The new coronavirus variant Omicron is spreading across the globe at an unprecedented rate, the World Health Organisation (WHO) has warned.
Cases of the heavily mutated variant have been confirmed in 77 countries.
But at a press conference, WHO chief Tedros Adhanom Ghebreyesus said it was probably in many others that had yet to detect it.
Dr Tedros said he was concerned that not enough was being done to tackle the variant.
"Surely, we have learned by now that we underestimate this virus at our peril. Even if Omicron does cause less severe disease, the sheer number of cases could once again overwhelm unprepared health systems," he said.
The Omicron variant was first identified in South Africa in November, and the country has since seen a surge in infections. President Cyril Ramaphosa has tested positive for Covid-19, and is currently isolating with mild symptoms.
A number of countries have introduced travel bans affecting South Africa and its neighbours following the emergence of Omicron, but this has failed to stop it from spreading around the world.
Dr Tedros reiterated concerns about vaccine inequity, as some countries accelerate rollouts of a booster shot in response to Omicron.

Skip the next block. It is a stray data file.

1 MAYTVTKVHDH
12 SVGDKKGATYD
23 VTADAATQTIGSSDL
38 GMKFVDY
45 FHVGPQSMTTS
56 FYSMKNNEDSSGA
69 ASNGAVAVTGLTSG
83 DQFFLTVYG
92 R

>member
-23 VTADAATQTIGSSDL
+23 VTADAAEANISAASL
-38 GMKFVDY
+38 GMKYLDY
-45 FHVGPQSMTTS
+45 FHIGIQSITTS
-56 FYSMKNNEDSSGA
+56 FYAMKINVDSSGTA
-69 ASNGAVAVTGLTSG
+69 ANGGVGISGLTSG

Recent studies of the Pfizer/BioNTech vaccine showed it produced far fewer neutralising antibodies against Omicron than against the original strain, but that this deficit could be reversed by a third, booster, jab.
Dr Tedros said boosters "could play an important role" in curbing the spread of Covid-19, but that it was "a question of prioritisation".
"The order matters. Giving boosters to groups at low risk of severe disease or death simply endangers the lives of those at high risk who are still waiting for their primary doses because of supply constraints," he said.
Supplies to the global vaccine-sharing programme Covax have increased in recent months. But world health officials fear a repeat of a shortfall of tens of millions of doses which occurred in the middle of this year, partly as a result of India suspending exports during a surge in cases there.
In poorer countries, some vulnerable people are yet to receive a single dose.